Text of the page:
COWEB 3

I typed all of this stuff once, and it got erased. As such, I'm irritated and probably won't do as good of a job this time. :)

I.

1. Ward Cunningham- key figure in creation of Extreme Programming. This concept revolves around the ideas of simplicity and feedback. In Extreme Programming, code starts off simple and then undergoes refactoring to improve quality. These improvements result from information gleaned from the customer's response to prototypes. Also, to maintain the code's integrity, unit tests are employed from the beginning of any project. Coding itself may involve pair programming, where one person codes while another reviews the code and contributes verbally.

2. Ivan Sutherland- creator of Sketchpad. This early piece of software demonstrated the power of the GUI and thus revolutionized human-computer interaction. Also, the way in which the software stored data is reminiscent of object-oriented programming.

II.

1. An ordered collection differs from a set in that an ordered collection stores its data in an organized, directly accessible manner. Sets do not.

2. An ordered collection differs from an array because arrays are limited to storing a preset amount of data. One would use an ordered collection when the amount of data to be stored is unknown, but this may prove less efficient. Arrays are more efficient when the amount of data to be stored IS known.

3. One uses a dictionary via a "key." This key is an external "naming" of the data to be stored, so that the data can be referenced directly using the key. Dictionaries are fast because they employ the concept of a hash table (hence the idea of a unique key).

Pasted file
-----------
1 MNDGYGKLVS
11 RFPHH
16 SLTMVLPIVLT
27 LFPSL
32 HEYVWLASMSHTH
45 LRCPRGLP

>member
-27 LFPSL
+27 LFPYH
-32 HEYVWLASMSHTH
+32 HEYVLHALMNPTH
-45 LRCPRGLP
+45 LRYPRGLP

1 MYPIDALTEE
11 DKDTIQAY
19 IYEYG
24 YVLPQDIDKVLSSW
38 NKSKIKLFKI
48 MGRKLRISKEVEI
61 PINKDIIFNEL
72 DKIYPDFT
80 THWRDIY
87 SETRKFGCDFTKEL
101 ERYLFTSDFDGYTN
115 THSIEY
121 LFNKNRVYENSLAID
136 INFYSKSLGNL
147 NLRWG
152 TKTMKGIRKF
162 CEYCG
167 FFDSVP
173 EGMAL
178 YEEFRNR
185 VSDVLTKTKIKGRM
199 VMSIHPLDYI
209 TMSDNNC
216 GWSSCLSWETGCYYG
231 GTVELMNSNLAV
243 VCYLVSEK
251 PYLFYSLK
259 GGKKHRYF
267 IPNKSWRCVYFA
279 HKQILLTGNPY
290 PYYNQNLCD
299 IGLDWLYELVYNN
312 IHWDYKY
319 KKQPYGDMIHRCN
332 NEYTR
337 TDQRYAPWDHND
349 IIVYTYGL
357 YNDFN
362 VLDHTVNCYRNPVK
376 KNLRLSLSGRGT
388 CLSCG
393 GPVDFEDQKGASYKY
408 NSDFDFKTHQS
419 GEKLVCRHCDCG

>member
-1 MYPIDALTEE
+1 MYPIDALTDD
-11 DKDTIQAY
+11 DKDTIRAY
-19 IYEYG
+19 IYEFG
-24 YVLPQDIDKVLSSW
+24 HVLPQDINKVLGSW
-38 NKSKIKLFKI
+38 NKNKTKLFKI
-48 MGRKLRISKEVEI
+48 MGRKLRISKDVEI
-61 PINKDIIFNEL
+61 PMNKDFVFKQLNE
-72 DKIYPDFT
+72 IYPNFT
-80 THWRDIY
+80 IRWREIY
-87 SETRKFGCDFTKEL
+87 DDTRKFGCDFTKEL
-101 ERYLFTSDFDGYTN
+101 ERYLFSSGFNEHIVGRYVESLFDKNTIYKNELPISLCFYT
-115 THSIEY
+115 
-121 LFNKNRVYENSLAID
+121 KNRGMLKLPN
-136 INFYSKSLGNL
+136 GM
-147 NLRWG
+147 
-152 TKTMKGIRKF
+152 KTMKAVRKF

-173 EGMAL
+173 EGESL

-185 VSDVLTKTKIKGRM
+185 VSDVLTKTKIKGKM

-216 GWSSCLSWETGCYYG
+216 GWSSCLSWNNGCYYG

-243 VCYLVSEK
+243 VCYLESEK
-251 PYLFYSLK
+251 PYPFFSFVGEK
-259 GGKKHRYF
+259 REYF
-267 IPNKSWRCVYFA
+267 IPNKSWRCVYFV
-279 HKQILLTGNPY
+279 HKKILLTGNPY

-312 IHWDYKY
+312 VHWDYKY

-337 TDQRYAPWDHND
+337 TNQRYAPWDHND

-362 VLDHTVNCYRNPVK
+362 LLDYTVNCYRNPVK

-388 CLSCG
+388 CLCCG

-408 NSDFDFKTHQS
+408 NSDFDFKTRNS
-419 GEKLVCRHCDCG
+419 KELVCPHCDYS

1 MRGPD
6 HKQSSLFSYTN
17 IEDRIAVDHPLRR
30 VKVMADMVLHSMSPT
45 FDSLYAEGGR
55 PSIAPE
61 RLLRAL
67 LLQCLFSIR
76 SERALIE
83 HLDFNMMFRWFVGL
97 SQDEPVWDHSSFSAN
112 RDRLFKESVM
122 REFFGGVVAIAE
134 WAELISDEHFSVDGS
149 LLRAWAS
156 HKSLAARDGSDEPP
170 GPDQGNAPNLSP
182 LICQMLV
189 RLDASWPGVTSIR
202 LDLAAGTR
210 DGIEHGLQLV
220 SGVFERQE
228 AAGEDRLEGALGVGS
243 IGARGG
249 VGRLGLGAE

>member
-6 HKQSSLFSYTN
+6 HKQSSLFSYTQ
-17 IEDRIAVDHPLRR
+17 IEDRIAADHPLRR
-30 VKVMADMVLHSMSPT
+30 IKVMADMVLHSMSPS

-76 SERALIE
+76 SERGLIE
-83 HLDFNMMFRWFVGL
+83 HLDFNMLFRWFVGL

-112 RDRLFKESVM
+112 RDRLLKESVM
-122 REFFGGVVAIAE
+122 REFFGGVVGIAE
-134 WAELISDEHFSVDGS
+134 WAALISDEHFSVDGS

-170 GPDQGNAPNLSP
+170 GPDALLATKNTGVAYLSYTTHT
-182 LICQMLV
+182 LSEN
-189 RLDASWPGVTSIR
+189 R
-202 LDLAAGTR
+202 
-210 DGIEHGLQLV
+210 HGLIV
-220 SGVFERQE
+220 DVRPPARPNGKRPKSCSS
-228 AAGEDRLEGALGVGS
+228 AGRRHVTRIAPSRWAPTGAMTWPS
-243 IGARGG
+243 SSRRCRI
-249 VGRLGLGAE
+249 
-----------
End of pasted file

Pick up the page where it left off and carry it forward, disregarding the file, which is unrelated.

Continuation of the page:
III.

1. Static- versus dynamic-typing. With dynamic typing, variables have no well predefined type of data (i.e., the data type is not known until runtime). With static typing, the type of data associated with a variable is well defined (during compile time). Using static typing obviously limits a programmer's flexibility in coding, while dynamic typing assumes the programmer knows what he is doing. Unfortunately, with dynamic-typing, an object could be passed to a method that expects a different type of object. With static-typing, this would not be possible.

2. Prototype-based inheritance differs from class-based inheritance in that there is not a distinction between class and instance. The advtanges of prototype based inheritances surround the idea of flexibility; attributes of an object can be applied and removed during runtime. In prototype-based inheritance, all attributes of an object are passed to its child, whereas with class-based inheritance, only those attributes global to all classes are passed. One could almost consider prototype-based inheritance as making a copy of an instance. One could view the loss of this level of abstraction as a disadvantage.